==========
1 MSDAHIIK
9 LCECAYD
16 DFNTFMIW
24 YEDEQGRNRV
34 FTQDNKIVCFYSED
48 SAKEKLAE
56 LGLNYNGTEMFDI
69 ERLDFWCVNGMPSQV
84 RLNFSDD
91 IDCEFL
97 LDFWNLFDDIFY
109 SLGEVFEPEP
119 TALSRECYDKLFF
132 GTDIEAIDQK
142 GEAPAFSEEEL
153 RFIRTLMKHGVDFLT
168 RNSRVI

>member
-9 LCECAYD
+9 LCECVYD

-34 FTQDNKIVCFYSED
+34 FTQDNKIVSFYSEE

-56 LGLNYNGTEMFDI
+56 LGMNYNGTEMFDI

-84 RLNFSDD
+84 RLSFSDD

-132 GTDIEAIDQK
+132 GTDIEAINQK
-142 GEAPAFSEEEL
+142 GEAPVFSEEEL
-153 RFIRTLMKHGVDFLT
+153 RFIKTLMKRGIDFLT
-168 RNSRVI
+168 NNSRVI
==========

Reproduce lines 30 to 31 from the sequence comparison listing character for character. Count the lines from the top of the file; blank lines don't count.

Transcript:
+142 GEAPVFSEEEL
-153 RFIRTLMKHGVDFLT